This post is one step in my attempts to apply neuroscience analysis to the stock market.
I’ve written about brain oscillations before so if you need some back ground on what they are, you can go here.
Brain oscillations are the change in voltage over time in a brain region of interest. The voltage changes due to the aggregate underlying cellular activity. There are two main ways to record brain oscillations, via non-invasive EEG or invasive by putting electrodes into the brain. EEGs use a cap that fits around the skull with electrodes spaced around the head over different regions. A conductive gel is put on the hair and scalp to pick up better signals.The voltage signal from an EEG is not the cleanest as it first must pass through the non-conductive bone of the skull. EEGs are only able to pick up broad activity on the surface of the brain below a particulate electrode on the cap. Metal electrodes placed in the brain pick up very crisp signals from the surrounding brain area, which can be on the surface or in deeper brain structures.
Oscillations are broken up into different frequency bands reflecting different mechanisms which generate them. Depending on the cell composition, cell and circuit architecture, and from where inputs are entering a brain region, different oscillations can be observed. For example, during exploration, learning, and memory recall the hippocampus displays a classic 4-12Hz rhythm called the Theta rhythm. Slower Delta (1-4Hz) rhythms can be seen during sleep throughout the brain. Faster rhythms (~40Hz) may aid in feature binding. Thus, different rhythms are associated with different behaviors and brain functions. The interplay of different rhythms can also be meaningful. For example when a meaningful cue is presented, the theta rhythm decreases in voltage while the beta rhythm (15-30Hz) increases in voltage. This could indicate a brain region switching its processing state to better process meaningful information.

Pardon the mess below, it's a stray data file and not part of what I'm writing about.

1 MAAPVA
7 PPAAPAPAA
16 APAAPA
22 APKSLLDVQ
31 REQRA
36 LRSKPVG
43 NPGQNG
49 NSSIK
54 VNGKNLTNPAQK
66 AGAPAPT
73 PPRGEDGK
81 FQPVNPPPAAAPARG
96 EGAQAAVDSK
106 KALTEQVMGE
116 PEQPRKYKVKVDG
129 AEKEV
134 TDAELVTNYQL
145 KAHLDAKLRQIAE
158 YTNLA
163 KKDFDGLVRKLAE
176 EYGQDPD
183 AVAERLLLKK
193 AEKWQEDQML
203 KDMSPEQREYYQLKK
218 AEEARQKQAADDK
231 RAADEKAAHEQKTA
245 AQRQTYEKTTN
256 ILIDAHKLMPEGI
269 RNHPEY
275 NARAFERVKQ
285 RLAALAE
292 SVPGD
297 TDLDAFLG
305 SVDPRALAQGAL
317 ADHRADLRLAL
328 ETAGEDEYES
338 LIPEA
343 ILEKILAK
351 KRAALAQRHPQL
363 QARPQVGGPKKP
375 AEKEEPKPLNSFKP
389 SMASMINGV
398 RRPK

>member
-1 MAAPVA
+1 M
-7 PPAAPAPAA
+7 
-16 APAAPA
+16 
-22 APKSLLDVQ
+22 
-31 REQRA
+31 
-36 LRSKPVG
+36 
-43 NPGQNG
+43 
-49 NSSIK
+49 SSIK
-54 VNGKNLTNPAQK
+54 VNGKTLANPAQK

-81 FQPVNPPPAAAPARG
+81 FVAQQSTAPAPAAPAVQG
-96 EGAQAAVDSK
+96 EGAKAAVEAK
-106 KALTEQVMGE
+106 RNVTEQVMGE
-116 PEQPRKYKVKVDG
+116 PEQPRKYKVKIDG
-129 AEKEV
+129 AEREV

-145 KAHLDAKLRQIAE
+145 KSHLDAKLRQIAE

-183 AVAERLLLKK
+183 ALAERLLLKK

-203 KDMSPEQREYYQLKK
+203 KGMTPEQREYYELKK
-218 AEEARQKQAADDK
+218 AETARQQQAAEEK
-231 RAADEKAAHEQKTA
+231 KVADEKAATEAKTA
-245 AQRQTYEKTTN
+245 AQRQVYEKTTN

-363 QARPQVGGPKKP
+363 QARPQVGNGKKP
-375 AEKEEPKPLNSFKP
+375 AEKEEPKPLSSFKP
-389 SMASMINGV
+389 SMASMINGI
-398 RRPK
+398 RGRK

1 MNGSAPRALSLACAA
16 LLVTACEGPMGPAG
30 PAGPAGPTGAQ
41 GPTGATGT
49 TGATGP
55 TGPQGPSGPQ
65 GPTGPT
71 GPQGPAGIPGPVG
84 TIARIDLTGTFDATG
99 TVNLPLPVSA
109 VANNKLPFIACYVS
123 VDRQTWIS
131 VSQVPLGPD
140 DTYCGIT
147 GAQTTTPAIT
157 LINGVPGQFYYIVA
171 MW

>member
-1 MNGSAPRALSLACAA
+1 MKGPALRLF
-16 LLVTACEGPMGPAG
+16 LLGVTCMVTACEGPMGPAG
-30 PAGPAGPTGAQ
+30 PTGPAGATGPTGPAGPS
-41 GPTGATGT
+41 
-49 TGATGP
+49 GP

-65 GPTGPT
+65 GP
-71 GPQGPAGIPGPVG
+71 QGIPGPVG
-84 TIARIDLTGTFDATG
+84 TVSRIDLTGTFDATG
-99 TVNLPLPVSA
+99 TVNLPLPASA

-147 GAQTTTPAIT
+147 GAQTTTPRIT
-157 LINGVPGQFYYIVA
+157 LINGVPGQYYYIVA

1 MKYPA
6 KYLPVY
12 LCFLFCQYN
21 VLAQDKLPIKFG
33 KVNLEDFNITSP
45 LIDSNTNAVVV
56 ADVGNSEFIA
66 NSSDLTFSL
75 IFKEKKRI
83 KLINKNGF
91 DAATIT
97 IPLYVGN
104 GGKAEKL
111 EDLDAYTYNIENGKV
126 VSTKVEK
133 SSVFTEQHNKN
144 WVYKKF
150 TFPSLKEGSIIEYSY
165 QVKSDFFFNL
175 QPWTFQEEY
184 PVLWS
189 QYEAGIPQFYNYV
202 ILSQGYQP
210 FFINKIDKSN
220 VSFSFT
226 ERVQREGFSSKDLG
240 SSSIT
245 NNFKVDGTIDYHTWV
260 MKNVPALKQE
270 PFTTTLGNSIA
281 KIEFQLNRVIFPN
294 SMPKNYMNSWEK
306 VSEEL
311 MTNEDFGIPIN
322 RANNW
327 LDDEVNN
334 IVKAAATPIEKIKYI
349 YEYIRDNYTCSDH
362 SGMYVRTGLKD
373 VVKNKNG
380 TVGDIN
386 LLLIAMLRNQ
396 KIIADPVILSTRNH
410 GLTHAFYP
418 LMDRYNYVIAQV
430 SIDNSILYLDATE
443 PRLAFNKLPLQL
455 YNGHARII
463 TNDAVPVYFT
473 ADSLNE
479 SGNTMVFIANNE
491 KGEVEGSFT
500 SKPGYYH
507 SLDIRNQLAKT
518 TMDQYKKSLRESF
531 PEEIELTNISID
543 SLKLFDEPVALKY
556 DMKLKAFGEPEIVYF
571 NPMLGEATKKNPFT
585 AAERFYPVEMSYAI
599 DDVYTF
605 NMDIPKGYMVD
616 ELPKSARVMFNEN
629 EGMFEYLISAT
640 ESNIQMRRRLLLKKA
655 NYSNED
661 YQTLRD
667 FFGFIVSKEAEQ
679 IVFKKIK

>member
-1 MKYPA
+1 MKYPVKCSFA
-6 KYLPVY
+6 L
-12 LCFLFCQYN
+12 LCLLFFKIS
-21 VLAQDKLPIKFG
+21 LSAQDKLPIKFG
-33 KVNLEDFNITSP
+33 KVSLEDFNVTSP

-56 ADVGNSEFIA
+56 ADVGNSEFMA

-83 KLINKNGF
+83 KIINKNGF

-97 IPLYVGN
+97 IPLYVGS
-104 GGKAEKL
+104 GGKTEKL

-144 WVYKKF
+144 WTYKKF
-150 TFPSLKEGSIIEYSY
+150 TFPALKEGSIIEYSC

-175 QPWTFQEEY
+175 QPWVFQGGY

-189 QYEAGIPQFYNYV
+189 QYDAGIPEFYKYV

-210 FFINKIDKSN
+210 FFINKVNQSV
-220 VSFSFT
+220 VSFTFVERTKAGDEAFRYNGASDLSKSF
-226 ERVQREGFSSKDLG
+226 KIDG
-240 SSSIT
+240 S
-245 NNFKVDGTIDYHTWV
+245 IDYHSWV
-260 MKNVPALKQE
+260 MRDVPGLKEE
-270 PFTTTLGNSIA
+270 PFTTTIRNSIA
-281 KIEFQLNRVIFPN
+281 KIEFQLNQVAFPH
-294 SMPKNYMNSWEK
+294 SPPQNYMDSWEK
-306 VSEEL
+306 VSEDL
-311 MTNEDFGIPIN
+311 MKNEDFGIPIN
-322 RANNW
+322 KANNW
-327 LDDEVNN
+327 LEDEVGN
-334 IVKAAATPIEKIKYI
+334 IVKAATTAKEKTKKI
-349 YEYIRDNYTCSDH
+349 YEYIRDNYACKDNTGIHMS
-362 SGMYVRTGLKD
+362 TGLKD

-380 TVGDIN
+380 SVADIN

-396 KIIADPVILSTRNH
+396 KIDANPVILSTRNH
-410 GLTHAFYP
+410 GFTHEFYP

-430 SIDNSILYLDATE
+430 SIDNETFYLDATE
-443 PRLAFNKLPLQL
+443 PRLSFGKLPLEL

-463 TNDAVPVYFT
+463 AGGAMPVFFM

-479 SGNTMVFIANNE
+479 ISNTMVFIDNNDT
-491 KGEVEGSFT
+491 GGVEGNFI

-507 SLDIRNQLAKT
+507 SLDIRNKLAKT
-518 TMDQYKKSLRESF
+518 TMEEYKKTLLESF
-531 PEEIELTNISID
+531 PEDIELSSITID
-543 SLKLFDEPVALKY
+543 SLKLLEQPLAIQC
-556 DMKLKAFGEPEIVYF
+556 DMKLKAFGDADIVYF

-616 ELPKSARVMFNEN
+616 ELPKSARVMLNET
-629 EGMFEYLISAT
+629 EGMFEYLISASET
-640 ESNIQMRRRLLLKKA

So can we analyze a stock like we do neural oscillations? Can we see shifts in sentiment to a company reflected in shifts in stock oscillations? Can we predict future volatility based on oscillatory changes?
Stock Data to Brain Oscillations
To analyze a stock like brain oscillations I first need to transform the stock data to look like brain data. Stocks are measured over time and time is an inherent property of oscillations. Without time, there is no oscillation. Secondly there needs to be an analog to voltage. Brain oscillations often have a voltage range in which they oscillate in. As many neurons fire, the voltage decreases as ions move into cells. As many neurons stop firing, voltage increases as ions are pushed out of cells. Stock price does this as well, price goes up, price goes down. But a stock price often travels in a general direction over time rather than oscillations around a baseline. Of course there are exceptions when stocks “trade sideways” for a given length of time. But with a large enough time horizon, stocks go up on average.
So rather than simply stock price points I decided to look at the price change from one time point to another. This can be done as the change in the stock’s price; price per share from one time point to another. Or a percentage can be used; percent change from one time point to another. We know market activity is relatively stable with a normal distribution around 0%. Below you can see a histogram of the Dow Jones Industrial average.